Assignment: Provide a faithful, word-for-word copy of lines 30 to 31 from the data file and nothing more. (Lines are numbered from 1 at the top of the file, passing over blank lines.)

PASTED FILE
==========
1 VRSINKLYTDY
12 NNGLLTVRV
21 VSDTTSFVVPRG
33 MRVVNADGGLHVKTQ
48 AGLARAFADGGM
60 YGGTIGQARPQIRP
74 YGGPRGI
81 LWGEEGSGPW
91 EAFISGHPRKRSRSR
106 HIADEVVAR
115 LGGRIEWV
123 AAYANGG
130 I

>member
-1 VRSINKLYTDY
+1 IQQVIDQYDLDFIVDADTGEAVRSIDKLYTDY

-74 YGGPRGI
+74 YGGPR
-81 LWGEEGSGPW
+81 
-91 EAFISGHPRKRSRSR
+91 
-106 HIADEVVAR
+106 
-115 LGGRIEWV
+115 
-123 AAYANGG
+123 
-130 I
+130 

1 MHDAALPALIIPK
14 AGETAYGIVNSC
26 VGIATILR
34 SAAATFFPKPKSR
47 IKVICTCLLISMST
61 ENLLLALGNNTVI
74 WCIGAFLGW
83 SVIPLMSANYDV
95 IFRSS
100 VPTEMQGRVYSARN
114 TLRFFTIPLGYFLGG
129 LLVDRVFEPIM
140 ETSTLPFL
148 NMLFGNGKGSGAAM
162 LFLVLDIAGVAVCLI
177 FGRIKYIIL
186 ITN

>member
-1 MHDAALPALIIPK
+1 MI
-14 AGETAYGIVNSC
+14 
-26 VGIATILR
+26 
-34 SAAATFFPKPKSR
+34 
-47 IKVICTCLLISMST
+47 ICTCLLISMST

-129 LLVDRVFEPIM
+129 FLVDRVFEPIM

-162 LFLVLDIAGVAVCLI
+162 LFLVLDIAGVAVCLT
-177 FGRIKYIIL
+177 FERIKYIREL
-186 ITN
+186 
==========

+130 

1 MHDAALPALIIPK